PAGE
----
This blog post is part of an ongoing series titled Connecting with Collections. The series offers readers a peek inside collections at the Museum of Tropical Queensland, highlighting objects and their stories.
Like most Queenslanders, I grew up knowing that Rugby League was a central part of life. I remember sitting with my dad watching the Friday Night Footy, the entire family wearing jerseys or team colours as good luck charms.
North Queenslanders – dare I say it – might even be some of the most passionate out of all rugby supporters. You can’t walk down Townsville’s main street without noticing the Cowboys Leagues Club situated right in the centre of town, and on a game day it’s completely normal that 80% of people hanging around town are wearing some sort of Cowboys merchandise.
While the Cowboys didn’t quite make it into the NRL Grand Final this year, the rugby league spirit was still alive in Townsville in the lead up to the match last week. In tune with recent finals season, have a look at something we have tucked away in our collections – a very different kind of museum object.
WHEN ART AND RUGBY COLLIDE
Around the same time that the Museum of Tropical Queensland was being developed, North Queensland formed its first every official rugby league team: the North Queensland Toyota Cowboys.
These two icons – the Museum and the Cowboys team – have a longstanding relationship aimed at assisting the local community, and advocating for education, accessibility and innovation.
As such, in 2006, a project between the two was developed: the Sports Star Art Torso Casting Project. Sports Star Art was a world-first, contemporary concept in sporting memorabilia. Six local Cowboys players had their torso’s cast in plaster, to raise funds for the development of the ‘Archie’s Shipwreck Adventure’ children’s exhibition at the Museum of Tropical Queensland.
Matt Bowen – affectionately called Matty by his fans – a former Cowboy and one of the teams most valued and popular players, was one of the six immortalised in plaster.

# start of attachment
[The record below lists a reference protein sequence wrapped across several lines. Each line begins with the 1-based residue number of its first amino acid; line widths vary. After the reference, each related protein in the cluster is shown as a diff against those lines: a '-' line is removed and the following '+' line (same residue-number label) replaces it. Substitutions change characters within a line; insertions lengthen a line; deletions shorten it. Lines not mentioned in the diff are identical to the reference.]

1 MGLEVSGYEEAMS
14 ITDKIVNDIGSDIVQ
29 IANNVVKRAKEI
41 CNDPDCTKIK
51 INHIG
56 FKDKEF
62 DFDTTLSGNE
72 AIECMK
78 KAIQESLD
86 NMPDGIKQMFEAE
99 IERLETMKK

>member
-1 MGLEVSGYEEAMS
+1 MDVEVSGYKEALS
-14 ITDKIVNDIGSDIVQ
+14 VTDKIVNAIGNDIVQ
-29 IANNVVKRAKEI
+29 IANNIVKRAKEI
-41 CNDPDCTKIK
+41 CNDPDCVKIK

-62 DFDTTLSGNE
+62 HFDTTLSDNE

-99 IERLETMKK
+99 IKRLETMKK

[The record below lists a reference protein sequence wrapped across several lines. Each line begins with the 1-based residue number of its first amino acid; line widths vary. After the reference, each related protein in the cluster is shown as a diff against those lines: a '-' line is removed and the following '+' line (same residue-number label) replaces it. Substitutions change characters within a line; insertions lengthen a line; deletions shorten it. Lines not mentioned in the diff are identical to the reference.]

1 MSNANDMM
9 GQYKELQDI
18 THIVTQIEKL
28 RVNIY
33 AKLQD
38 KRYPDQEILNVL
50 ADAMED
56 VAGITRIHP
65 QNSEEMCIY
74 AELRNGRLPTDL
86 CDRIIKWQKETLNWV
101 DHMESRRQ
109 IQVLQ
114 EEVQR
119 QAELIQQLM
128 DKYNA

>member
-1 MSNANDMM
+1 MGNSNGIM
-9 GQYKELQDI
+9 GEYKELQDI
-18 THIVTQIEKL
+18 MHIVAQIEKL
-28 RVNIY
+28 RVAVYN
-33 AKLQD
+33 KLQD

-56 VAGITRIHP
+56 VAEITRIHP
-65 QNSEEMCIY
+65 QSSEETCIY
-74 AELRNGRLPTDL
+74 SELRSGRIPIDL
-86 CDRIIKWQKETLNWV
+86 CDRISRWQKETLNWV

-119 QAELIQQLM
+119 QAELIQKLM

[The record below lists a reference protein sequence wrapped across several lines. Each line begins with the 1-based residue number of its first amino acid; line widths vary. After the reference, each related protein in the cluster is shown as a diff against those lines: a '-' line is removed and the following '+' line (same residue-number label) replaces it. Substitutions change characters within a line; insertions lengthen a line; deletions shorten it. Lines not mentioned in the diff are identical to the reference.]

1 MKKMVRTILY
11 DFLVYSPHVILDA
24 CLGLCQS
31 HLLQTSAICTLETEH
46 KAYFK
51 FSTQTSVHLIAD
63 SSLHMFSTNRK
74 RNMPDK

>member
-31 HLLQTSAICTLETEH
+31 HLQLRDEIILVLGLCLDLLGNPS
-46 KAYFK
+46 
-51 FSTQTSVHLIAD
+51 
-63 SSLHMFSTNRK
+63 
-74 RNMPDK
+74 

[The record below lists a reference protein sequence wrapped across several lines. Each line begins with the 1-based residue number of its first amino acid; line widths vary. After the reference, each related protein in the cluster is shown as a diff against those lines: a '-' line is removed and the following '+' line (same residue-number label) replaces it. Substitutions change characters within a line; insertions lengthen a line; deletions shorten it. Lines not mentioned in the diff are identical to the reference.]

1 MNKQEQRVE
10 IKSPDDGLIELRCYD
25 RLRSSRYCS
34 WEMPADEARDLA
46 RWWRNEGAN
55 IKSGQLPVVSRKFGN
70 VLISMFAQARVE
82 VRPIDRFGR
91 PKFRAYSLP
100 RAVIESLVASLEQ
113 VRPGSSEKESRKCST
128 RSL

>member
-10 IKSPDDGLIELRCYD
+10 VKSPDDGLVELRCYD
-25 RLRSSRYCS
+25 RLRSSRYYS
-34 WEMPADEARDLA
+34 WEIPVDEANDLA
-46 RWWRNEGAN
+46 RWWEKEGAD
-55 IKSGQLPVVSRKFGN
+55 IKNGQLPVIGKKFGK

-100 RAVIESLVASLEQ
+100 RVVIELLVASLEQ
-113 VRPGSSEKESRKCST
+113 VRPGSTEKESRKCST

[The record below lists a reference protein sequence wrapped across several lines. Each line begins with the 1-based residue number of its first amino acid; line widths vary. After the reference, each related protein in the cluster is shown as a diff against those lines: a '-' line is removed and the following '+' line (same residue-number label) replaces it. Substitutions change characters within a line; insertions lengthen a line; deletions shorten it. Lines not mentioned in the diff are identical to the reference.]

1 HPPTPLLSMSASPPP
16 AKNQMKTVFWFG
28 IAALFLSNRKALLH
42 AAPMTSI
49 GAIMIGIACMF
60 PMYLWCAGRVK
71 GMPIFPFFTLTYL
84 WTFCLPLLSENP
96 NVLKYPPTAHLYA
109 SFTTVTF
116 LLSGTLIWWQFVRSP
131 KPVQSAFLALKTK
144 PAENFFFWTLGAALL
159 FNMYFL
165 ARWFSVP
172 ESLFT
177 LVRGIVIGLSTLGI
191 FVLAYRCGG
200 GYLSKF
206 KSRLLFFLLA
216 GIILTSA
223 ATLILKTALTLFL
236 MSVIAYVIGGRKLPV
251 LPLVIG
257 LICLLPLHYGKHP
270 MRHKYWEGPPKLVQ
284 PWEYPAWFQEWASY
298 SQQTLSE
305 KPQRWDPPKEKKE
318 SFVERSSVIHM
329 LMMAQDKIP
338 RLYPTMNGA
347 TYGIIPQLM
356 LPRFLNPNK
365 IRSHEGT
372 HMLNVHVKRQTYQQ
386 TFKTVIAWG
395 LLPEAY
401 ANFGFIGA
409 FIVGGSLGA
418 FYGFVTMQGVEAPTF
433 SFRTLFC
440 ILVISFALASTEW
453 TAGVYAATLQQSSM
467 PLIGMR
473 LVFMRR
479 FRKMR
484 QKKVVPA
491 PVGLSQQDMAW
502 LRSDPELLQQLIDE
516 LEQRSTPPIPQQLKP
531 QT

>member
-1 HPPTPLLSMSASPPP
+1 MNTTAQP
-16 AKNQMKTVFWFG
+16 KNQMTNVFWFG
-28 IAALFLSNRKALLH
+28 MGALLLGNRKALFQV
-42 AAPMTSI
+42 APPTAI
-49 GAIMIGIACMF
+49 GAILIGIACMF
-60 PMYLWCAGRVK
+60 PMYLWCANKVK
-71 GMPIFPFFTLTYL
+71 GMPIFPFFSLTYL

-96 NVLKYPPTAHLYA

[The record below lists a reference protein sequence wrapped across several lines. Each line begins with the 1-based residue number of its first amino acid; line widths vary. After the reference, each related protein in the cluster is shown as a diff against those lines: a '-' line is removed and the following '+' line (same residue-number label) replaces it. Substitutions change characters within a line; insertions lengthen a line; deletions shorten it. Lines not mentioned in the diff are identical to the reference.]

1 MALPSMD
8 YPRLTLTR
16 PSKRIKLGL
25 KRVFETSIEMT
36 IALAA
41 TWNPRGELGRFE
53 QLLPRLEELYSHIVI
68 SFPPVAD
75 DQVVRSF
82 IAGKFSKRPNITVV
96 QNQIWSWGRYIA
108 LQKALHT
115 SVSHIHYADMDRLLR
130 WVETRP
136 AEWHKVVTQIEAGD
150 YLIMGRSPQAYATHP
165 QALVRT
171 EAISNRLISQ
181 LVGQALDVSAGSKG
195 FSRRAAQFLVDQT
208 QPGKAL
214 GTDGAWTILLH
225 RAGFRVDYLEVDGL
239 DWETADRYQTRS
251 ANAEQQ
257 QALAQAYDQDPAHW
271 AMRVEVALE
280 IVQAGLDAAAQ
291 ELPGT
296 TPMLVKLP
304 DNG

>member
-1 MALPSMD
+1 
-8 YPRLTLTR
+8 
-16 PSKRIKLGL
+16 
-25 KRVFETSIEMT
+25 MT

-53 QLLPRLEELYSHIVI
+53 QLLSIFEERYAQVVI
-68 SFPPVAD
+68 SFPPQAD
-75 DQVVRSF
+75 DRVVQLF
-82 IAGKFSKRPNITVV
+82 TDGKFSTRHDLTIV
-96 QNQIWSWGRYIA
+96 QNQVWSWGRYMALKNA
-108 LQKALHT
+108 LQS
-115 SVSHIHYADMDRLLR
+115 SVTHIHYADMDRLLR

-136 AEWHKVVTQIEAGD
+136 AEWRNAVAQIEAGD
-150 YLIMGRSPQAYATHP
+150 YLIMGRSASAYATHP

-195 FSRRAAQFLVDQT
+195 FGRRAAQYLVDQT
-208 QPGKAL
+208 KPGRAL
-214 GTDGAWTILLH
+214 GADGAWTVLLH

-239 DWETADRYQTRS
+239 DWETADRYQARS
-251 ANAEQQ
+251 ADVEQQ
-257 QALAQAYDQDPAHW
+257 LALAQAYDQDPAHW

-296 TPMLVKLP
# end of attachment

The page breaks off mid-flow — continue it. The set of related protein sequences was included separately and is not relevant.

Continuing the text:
The plaster casts were made at the Museum in March 2006. The players were positioned in a hospital bed, their arms and torso’s coated in dental alginate, for 45 minutes while the casts set.
That was the easy part – the casts then had to be removed from the players’ bodies, slowly so that (hopefully) only a minimal amount of body hair would be removed with the plaster.
Matt Bowen commented that the removal, “pulled every bit of hair I had on my chest – and it hurt”.
Once the cast was removed, the museum displays preparator dried the cast, and applied both fibreglass and resin. Once set, the plaster was broken away from the outside, the cast was sanded, and then airbrushed to match the Cowboys uniform.
The final contribution for this item was Matty Bowen’s signature. Bowen’s torso then became a permanent part of the museum’s collections, and the five remaining casts were auctioned off at the Museums fundraising event for the new exhibition.
People often assume they’ve seen it all when it comes to museum collections. But I guarantee they’ve never seen Matty Bowen’s torso at another museum.
Sophie Price, Assistant Curator Anthropology, Museum of Tropical Queensland